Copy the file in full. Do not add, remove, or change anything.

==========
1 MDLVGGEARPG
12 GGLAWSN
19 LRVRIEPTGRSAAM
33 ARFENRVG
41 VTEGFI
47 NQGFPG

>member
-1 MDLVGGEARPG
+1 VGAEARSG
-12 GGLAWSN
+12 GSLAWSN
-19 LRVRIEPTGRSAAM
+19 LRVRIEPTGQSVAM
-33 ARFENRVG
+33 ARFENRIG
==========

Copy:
1 MDLVGGEARPG
12 GGLAWSN
19 LRVRIEPTGRSAAM
33 ARFENRVG
41 VTEGFI
47 NQGFPG

>member
-1 MDLVGGEARPG
+1 VGAEARSG
-12 GGLAWSN
+12 GSLAWSN
-19 LRVRIEPTGRSAAM
+19 LRVRIEPTGQSVAM
-33 ARFENRVG
+33 ARFENRIG